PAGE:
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A coeloblastula is that type of blastula which has a fluid-filled cavity. Since the blastocyst of mammals has a fluid-filled cavity too, can it be called a coeloblastula? My book however mentions the two as different, and it gives the frog as an example of animals having the coeloblastula and mammals as an example of having the blastocyst.

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    $\begingroup$ What book are your using? Can you post a quote? $\endgroup$ – canadianer May 23 '15 at 20:54
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This is a bit tricky.

The blastocoel in e.g. amphibians separates ectoderm from endoderm and prevents cells of the blastocoel roof from inductive influence of vegetal cells. If you cut out the marginal zone and squish the roof onto vegetal cells, you will end up with mesoderm only: Late amphibian blastula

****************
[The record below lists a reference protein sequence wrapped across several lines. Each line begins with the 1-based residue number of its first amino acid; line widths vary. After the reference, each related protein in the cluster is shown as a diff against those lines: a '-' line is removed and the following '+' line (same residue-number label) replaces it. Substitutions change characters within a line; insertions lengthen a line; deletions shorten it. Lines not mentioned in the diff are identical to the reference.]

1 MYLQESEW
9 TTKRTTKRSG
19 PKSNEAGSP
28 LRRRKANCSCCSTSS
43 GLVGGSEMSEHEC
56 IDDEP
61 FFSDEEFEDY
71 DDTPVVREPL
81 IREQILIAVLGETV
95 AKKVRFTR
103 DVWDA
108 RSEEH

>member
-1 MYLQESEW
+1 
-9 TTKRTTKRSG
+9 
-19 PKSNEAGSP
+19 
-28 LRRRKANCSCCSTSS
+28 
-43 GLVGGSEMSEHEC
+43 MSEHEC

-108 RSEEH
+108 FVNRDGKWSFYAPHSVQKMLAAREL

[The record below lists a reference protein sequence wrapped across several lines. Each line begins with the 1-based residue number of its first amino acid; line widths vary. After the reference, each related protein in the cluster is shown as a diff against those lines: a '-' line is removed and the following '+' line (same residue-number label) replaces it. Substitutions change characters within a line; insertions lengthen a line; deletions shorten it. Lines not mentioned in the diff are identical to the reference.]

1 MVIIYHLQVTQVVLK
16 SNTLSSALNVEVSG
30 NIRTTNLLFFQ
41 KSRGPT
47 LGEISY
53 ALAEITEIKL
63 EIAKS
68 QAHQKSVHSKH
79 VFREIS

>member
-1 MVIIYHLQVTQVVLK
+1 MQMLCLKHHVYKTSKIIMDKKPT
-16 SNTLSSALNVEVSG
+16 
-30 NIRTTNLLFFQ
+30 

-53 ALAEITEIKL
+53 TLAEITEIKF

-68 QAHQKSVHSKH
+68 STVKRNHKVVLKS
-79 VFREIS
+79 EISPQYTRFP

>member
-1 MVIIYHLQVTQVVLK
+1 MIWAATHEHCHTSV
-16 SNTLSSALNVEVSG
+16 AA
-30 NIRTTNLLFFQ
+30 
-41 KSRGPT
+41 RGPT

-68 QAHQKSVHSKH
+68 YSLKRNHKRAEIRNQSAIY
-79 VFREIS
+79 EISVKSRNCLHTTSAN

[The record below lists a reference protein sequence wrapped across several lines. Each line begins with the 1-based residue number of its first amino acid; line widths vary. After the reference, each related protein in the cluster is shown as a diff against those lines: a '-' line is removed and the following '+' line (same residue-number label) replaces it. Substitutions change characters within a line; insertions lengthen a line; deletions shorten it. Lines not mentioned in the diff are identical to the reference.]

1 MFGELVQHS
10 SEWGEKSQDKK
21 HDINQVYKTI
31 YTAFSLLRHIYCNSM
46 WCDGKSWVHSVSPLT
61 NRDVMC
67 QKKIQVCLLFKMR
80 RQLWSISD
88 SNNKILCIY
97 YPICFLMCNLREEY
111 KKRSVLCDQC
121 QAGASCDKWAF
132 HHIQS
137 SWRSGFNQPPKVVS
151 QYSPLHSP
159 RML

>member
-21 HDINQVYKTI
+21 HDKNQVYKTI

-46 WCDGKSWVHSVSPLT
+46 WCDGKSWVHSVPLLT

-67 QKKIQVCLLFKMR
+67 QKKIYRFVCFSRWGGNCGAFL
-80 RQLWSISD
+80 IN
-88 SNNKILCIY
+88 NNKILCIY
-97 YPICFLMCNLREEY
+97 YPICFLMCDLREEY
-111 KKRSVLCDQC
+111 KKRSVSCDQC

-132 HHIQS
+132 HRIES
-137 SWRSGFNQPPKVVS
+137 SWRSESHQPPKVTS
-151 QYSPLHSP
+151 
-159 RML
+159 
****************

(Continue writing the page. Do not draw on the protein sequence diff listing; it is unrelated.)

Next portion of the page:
Blastocoel is not homologous to blastocystic cavity. One could consider a tiny space between epiblast and hypoblast during gastrulation as a homologue of blastocoel, this however does not appear in mice. Blastocystic cavity forms at 32-cell stage thanks to Na+/K+ pumps as well as aquaporins. The inner cell mass is a mixture of cells expressing Gata6 and Nanog, which will form hypoblast and epiblast respectively.

But worry not, many people still call that cavity a blastocoel, in fact, I've seen it happen on Wikipedia. Anyway, I'd still recommend using separate terms for coeloblastula and blastocyst due to the non-homologous nature of blastocystic cavity and the blastocoel.

E vs. H

My sources:

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